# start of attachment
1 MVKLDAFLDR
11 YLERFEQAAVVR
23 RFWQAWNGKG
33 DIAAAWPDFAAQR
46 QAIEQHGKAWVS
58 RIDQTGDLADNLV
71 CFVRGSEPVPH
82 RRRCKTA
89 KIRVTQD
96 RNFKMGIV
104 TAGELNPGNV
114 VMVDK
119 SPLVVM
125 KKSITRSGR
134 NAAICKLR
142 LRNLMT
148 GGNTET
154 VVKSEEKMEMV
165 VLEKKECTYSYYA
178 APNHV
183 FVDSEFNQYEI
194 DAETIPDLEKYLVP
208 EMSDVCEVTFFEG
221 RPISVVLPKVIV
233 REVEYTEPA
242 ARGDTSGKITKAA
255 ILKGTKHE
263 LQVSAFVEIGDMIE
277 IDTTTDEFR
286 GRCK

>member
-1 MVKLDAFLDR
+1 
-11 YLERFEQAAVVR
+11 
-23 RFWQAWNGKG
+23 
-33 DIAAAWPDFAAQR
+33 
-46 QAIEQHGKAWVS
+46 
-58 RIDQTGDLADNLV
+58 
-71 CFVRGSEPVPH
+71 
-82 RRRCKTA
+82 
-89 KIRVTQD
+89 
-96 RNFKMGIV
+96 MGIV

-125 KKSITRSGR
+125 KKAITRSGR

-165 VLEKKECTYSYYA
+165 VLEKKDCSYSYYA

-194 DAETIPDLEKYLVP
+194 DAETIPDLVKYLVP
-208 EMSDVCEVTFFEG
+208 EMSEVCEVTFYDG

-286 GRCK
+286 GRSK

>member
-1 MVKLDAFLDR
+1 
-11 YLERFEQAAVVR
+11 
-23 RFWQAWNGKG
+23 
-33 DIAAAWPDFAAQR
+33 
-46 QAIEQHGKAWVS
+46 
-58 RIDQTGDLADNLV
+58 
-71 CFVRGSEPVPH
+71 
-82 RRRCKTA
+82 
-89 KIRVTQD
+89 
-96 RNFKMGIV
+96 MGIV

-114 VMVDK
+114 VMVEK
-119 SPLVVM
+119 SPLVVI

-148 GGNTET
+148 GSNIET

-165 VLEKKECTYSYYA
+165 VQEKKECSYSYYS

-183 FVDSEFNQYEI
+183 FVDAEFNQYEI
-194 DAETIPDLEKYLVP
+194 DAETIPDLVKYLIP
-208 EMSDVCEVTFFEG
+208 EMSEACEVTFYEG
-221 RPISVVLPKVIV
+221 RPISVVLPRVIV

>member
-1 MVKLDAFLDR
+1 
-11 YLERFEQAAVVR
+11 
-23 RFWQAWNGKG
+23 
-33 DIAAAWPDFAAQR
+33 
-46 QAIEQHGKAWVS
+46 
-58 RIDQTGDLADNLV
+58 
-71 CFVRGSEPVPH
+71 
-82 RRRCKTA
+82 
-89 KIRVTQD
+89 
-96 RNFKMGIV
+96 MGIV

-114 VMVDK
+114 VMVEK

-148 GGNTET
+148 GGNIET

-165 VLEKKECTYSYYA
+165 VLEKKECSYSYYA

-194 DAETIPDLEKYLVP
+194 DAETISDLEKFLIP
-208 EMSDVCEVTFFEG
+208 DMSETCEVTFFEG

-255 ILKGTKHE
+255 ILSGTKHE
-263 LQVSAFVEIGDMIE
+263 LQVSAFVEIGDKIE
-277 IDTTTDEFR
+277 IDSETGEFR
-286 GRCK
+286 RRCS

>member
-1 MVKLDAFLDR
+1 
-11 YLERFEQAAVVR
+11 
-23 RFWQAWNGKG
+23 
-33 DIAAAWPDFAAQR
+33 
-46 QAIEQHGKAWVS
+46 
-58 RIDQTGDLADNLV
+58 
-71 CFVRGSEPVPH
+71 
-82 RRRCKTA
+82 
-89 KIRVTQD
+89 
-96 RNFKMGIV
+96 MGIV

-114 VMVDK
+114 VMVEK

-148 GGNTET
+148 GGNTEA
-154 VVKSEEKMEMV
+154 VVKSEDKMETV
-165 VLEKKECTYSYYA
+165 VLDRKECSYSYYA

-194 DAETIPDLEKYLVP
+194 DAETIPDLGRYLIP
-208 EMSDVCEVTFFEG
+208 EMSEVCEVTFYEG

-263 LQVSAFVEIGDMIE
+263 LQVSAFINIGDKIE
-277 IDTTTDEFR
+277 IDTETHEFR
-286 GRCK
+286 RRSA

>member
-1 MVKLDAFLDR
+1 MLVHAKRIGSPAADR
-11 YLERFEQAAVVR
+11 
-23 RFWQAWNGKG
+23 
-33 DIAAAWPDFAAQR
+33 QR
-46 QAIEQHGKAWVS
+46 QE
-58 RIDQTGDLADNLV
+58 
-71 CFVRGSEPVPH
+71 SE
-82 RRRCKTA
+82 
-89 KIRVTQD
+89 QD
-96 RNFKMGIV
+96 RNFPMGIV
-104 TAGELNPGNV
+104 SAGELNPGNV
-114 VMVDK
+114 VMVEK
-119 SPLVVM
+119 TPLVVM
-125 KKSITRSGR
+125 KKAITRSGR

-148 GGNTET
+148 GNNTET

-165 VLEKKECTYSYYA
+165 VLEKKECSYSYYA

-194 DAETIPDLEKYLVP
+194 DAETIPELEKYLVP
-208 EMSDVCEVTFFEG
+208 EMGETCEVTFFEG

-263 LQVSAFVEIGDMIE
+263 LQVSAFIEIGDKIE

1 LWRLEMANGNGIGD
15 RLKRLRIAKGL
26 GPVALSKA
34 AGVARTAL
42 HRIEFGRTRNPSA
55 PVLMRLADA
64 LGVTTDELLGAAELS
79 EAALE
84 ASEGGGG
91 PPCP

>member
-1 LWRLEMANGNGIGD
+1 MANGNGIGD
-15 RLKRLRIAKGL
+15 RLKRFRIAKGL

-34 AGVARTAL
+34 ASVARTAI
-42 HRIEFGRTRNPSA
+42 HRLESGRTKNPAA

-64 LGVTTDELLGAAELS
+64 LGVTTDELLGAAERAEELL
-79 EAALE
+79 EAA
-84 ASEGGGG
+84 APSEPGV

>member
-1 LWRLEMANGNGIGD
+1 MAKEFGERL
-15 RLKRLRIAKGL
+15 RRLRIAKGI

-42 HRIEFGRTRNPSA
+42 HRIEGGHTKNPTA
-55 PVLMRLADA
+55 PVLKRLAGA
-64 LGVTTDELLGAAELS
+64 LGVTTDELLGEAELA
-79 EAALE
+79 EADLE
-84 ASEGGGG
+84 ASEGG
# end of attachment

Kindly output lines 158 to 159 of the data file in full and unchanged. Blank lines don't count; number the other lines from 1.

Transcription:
+96 MGIV

-114 VMVDK